Angel of the Prairies
Anna Shatswell was born in Vienna, Austria, on this date in 1875. She immigrated with her family to New Ulm, MN, when she was 13.
Shatswell wanted to pursue a career in nursing, so she studied in San Francisco and practiced in St. Paul before coming to Devils Lake in 1906. There, she was among the state’s earliest pioneer nurses. As she described it, she worked in a “little hospital on the prairie with a staff of one doctor and two nurses.”
In an interview with the Williston Herald in 1967, Shatswell claimed, “Nursing on the prairie involved a lot of ingenuity and perseverance, because hospitals were few and far between.”
As one of the state’s earliest nurses, Anna spent many years traveling great distances in harsh weather to reach sick patients.
“I went wherever the doctors needed me, and I shook the snow out of my clothes many a time – it was an ordeal, but it was rewarding, too,” she said.
Anna remembered traveling to treat an abundance of stricken patients during the 1918 flu pandemic. One victim from the Fort Buford area told her fretful family, “If Nurse Shatswell comes, I will live; if not, I will die, that’s all.” Thankfully, Anna arrived, and the girl did indeed live. “I brought her right out of it,” Anna said.
Anna and her sister staked a homestead claim in Divide County and built a farm together. Anna then opened a six-bed maternity hospital in Crosby. During her 60-year career as a registered nurse, she said she “delivered most of the babies from Minot to Crosby and as far south as Williston.” She said she kept track of the number of babies she delivered until it got as high as 1000, when she quit counting.
It was in Divide County that Shatswell became widely known as the Angel of the Prairies. “I didn’t make much money,” she said, “but I didn’t charge folks when they had no money, because they had to provide food and clothes for the little ones running around.”
Anna and her husband, Ed Shatswell, moved to Williston in 1962. In her 1967 interview, Anna said her life of nursing had been “meaningful and satisfying.” She added, “I’ve gained a wealth of experience, and I never tired of nursing – I never could say I’d had enough. Nursing is respectable and provides a good perspective for working and living. You see so much good and bad, and you feel so sad and glad – it’s a good life…Like any lifetime occupation, you never really stop, you always have it with you.”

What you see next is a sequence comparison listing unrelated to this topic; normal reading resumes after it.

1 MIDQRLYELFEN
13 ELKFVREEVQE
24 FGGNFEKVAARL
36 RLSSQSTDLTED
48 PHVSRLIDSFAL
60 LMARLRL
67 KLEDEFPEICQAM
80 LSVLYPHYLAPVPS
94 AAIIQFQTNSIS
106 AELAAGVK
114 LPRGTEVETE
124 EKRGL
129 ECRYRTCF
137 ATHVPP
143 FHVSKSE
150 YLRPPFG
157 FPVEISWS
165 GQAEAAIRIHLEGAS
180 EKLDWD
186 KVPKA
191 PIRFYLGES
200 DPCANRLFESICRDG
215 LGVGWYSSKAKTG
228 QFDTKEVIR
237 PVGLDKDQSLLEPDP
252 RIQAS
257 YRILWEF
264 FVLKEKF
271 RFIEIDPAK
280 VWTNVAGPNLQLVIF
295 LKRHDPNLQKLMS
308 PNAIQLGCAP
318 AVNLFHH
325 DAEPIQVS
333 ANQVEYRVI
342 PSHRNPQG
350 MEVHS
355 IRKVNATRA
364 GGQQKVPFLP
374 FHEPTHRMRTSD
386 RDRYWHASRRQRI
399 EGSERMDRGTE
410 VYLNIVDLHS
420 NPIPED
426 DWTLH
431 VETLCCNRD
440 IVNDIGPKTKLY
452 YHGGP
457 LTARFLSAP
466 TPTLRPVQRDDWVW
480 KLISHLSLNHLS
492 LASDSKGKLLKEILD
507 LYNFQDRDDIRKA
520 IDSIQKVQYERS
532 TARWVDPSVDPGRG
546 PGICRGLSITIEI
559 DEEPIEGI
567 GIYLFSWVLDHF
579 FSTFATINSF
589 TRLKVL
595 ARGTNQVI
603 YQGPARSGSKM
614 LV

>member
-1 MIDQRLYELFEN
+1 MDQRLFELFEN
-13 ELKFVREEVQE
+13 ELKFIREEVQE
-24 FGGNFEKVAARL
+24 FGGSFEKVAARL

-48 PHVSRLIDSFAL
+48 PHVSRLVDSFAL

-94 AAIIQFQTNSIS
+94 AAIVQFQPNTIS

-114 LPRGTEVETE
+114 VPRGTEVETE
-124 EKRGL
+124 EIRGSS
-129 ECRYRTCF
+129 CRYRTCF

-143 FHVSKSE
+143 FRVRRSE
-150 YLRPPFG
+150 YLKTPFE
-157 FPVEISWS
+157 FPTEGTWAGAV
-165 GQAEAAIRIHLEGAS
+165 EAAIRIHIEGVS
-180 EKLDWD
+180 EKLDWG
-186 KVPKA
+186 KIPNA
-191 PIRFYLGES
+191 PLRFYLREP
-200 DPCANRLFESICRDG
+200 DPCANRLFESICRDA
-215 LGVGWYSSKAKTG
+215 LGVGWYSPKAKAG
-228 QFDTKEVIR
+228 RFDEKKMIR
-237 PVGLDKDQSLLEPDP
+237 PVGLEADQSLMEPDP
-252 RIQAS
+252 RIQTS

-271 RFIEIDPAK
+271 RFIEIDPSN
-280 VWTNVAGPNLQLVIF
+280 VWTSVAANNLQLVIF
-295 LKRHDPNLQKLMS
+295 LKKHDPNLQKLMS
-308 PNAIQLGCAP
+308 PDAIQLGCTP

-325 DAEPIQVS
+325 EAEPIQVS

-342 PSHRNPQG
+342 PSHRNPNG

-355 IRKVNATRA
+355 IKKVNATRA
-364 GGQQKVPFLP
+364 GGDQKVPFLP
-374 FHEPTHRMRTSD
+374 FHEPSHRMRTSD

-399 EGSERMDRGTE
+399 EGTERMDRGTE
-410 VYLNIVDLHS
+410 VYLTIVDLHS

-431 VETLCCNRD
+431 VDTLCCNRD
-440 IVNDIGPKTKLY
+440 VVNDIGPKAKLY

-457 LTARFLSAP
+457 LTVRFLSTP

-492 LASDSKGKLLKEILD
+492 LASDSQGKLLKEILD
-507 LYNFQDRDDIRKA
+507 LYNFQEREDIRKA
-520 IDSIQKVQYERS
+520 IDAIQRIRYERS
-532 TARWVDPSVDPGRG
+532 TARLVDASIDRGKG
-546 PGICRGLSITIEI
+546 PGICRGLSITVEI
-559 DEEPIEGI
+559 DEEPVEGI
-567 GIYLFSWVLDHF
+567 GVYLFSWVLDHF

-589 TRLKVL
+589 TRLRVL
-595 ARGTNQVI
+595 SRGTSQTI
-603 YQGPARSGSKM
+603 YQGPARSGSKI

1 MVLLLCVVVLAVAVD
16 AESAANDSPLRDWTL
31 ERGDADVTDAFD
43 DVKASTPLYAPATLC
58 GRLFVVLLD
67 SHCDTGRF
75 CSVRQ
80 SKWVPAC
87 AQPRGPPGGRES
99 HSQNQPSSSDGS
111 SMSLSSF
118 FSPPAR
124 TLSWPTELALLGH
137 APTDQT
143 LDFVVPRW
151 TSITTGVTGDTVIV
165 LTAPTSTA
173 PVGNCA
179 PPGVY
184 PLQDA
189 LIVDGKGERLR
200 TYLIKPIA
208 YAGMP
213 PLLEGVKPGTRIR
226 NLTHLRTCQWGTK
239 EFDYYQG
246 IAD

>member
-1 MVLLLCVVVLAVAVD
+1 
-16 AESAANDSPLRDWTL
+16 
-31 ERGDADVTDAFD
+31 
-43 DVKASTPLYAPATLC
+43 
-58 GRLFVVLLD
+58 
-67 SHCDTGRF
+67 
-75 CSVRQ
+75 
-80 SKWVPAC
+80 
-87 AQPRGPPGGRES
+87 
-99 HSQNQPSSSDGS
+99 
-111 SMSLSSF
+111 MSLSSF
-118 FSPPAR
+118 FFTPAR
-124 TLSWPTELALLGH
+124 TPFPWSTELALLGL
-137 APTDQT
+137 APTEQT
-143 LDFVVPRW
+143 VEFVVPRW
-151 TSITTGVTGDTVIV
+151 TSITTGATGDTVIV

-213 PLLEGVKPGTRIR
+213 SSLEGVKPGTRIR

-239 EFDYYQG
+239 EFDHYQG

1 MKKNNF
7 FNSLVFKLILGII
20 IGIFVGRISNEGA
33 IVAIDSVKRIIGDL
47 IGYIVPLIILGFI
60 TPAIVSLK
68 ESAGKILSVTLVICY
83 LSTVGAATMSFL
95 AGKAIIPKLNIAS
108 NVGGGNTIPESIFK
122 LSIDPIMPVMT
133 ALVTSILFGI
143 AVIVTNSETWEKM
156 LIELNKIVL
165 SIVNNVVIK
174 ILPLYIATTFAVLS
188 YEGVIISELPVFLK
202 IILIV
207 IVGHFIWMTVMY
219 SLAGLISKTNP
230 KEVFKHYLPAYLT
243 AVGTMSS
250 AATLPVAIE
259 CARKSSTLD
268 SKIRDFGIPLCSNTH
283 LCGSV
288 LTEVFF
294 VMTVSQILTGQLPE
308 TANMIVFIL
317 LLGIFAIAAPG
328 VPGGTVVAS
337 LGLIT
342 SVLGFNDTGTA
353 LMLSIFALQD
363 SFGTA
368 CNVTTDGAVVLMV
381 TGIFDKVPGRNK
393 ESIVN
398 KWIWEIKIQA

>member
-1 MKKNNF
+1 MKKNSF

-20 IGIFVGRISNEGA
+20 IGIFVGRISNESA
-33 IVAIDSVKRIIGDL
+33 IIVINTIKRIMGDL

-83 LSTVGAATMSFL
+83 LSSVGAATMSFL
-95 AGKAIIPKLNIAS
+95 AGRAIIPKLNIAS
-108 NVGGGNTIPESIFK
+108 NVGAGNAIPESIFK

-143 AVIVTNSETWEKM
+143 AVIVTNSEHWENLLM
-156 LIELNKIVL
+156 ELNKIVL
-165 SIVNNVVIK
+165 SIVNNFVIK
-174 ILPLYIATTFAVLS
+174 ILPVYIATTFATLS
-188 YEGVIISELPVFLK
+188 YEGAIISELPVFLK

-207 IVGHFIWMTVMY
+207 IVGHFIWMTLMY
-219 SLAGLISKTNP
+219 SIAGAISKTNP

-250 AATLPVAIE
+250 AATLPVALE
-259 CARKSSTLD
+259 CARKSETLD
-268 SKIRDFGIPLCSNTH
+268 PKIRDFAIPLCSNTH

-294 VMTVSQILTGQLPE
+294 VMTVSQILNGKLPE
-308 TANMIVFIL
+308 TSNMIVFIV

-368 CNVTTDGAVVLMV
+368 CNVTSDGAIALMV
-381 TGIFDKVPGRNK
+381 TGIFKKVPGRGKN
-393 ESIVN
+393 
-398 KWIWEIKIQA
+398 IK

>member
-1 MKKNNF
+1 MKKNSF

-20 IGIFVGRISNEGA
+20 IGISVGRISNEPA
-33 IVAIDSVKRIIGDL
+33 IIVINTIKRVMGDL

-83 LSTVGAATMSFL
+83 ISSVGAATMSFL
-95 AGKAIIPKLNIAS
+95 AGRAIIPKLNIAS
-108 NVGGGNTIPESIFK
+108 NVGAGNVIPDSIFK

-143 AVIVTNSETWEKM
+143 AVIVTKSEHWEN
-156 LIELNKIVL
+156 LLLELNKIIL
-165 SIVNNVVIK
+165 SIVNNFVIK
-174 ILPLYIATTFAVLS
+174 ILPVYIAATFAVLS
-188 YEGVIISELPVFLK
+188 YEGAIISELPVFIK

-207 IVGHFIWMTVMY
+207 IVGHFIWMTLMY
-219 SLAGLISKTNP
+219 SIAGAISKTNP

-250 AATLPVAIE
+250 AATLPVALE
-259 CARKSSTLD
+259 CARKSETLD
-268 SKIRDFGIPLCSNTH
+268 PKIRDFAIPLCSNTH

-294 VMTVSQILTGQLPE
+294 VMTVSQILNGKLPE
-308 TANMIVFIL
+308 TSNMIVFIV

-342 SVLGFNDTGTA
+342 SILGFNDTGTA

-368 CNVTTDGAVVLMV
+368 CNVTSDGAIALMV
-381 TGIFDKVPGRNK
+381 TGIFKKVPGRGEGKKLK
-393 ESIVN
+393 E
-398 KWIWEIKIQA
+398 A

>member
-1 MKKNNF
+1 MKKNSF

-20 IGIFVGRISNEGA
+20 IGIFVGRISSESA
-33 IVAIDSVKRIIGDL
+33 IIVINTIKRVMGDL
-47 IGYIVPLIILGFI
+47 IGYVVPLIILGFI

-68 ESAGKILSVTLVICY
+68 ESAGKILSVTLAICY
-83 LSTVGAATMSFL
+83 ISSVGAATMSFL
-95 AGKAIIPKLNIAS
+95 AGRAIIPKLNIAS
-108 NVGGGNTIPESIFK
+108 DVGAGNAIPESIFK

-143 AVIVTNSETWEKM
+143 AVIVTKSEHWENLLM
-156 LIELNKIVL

Anna broke her leg and was confined to a wheelchair when she was in her 80s. Unable to walk, the nurse was forced into retirement after sixty years of service. But, she remained lively and energetic, and she took pride in her ability to remain up-to-date, saying, “I have to keep up with what’s going on in the world, or I might get old, you know.”
When several of her friends suggested she might do better living in a nursing home, Anna quickly disagreed. She said she wanted to be around her books and papers and to laugh and “say foolish things.” She felt being surrounded by only the elderly would keep her from staying young.
Anna’s grown ‘babies’ continued to visit her well into her nineties, often bringing their families. “The rewards of a lifetime spent nursing are manifold,” she said.
The “Angel of the Prairies” passed away on November 12, 1972, 16 days shy of her 97th birthday.
Anderson, Jackie. Angel of the Prairies nursed over sixty years. The Williston Herald. 6 Mar 1967: p 10.
The Williston Herald. 14 Nov 1972: p 2.
Dakota Datebook written by Merry Helm